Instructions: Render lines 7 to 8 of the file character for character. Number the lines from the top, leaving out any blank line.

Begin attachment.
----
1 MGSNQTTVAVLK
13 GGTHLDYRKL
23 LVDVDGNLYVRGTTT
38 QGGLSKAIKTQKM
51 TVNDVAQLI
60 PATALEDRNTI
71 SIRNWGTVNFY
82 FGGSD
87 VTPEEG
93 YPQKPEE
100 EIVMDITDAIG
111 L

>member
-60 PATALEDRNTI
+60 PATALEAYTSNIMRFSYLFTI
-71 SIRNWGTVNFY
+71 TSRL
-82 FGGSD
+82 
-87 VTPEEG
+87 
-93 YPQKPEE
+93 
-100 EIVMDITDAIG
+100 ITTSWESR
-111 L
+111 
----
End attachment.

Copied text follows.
71 SIRNWGTVNFY
82 FGGSD